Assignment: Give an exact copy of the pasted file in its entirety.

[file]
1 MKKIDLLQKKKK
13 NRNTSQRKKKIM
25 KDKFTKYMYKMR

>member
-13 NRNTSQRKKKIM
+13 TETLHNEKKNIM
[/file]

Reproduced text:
1 MKKIDLLQKKKK
13 NRNTSQRKKKIM
25 KDKFTKYMYKMR

>member
-13 NRNTSQRKKKIM
+13 TETLHNEKKNIM